For the past two weeks, we have been working day and night on our first “mock-pit” design for the solar car. The frame is assembled out of our scrap metal and plywood sheets, the bars connected together with plywood gussets. Our most daunting challenge is that we have to ensure the driver can get out of the car in only 15 seconds flat in case of emergencies. The “bubble” around the top of the Mockpit swings open allowing drivers to get in from the top and slide into the padded seat. We have also mocked up a roll bar with round steel stock that had similar dimensions to the steel we would use in the real car. Rules require us to put the bars outside of 2 inches of the driver, and that we have minimum of eight meters of visibility in front of the car at all times. To accommodate this, we taper the front of the car down to have a larger field of view.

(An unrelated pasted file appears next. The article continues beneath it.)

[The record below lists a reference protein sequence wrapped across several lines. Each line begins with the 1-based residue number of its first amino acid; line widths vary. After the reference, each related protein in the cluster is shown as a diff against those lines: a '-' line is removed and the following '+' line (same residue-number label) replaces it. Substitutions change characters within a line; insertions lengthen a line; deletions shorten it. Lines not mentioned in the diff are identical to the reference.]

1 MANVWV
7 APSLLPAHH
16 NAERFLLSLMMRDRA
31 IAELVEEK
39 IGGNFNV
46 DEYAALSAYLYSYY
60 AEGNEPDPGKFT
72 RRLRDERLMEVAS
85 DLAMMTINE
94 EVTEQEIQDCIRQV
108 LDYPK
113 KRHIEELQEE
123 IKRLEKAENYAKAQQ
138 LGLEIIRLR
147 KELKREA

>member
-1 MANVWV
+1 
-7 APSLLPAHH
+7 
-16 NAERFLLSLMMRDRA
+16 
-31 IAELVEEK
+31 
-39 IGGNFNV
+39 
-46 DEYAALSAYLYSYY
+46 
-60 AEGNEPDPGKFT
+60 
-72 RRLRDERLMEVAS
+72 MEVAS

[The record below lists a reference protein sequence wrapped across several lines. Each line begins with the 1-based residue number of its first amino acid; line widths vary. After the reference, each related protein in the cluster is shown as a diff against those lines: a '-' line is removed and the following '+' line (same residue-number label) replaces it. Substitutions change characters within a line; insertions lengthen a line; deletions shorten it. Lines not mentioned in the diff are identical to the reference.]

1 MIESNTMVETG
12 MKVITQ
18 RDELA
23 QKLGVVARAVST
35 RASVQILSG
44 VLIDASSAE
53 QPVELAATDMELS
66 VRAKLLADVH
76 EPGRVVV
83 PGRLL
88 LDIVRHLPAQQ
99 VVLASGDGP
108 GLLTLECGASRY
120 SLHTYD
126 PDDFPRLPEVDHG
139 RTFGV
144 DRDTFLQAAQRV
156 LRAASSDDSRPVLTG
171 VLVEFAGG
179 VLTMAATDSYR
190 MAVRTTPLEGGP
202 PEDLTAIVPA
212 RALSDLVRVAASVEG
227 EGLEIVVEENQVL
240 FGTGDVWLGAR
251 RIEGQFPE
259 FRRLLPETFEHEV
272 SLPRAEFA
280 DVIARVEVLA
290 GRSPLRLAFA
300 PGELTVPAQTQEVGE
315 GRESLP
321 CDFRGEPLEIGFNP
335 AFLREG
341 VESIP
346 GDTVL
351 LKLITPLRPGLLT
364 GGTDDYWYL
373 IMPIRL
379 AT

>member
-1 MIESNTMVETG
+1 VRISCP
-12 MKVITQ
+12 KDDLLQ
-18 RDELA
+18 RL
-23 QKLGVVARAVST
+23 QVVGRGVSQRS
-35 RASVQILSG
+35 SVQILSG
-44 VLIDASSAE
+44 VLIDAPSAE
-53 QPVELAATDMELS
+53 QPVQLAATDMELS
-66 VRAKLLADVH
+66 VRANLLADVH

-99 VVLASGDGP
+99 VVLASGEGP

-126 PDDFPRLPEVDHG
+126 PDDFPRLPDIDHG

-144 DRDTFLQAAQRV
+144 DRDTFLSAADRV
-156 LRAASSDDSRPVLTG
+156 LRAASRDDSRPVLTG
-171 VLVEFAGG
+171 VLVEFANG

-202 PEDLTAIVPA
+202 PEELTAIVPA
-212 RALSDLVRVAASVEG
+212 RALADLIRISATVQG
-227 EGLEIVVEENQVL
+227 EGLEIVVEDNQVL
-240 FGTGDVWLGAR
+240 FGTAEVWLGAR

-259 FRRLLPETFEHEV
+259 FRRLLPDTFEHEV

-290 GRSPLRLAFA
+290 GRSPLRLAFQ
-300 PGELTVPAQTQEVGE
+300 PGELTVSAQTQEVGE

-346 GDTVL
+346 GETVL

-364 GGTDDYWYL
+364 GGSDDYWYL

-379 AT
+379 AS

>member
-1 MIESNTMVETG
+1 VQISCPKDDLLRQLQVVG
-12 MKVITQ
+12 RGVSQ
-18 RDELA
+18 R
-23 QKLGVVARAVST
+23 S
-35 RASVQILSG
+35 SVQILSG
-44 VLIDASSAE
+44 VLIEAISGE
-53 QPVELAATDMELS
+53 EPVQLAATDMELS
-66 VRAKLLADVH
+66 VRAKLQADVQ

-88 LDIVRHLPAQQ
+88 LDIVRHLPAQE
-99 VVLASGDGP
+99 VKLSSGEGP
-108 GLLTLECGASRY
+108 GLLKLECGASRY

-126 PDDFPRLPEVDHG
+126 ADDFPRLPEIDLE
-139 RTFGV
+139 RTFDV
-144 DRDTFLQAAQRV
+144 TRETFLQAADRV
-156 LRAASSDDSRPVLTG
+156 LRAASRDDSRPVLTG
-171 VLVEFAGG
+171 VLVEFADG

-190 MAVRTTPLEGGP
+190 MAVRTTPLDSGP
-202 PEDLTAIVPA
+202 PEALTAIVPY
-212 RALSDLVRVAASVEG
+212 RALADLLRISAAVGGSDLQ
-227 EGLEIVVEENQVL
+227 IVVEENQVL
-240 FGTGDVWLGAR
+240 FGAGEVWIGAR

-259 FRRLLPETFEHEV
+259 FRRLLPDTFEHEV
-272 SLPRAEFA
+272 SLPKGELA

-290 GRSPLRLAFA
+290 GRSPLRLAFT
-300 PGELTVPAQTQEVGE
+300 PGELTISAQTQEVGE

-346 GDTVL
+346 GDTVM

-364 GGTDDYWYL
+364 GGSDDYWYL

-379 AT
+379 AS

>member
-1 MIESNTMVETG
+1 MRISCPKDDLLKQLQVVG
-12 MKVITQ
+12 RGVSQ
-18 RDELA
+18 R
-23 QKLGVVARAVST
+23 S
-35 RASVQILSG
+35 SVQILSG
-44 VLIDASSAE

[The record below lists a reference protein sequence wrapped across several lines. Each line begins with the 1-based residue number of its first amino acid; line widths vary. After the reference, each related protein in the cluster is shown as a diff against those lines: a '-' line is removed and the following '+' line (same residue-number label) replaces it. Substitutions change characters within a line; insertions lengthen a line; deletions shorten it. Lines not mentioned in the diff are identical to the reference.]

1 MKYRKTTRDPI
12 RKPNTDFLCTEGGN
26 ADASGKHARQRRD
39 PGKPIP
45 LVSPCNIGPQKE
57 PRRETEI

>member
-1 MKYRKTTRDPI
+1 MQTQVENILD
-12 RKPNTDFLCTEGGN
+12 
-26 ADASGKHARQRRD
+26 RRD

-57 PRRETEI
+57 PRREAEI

We measured the height of our shortest and tallest drivers to ensure we design a cockpit that will accommodate all of our drivers comfortably (Our tallest driver stands at 6 foot 5, and our shortest at 5 foot 4.) After designing the mockpit, we moved on to the smaller details such as how we could recline the seat to accommodate for the various heights of drivers. We used CAD to solve this problem. By prototyping and testing, we were able to find out the most efficient and fastest system. We came up with a pneumatic cylinder controlled by a valve to move the seat up and down.
One key development was figuring out the adjustment of the foot pedal unit. With an array of longer and shorter drivers, we had to find a fast way to change the location of the accelerator and brakes for each driver to reach the pedals. We ended up using a slider and pin with a brake handle to control it.
The slider would be welded to the foot pedal unit on either side. When the locking mechanism is released, the pin tightens and holds the pedals in place, but when you squeeze the release handle, it releases the pin and allows the driver to adjust the pedals.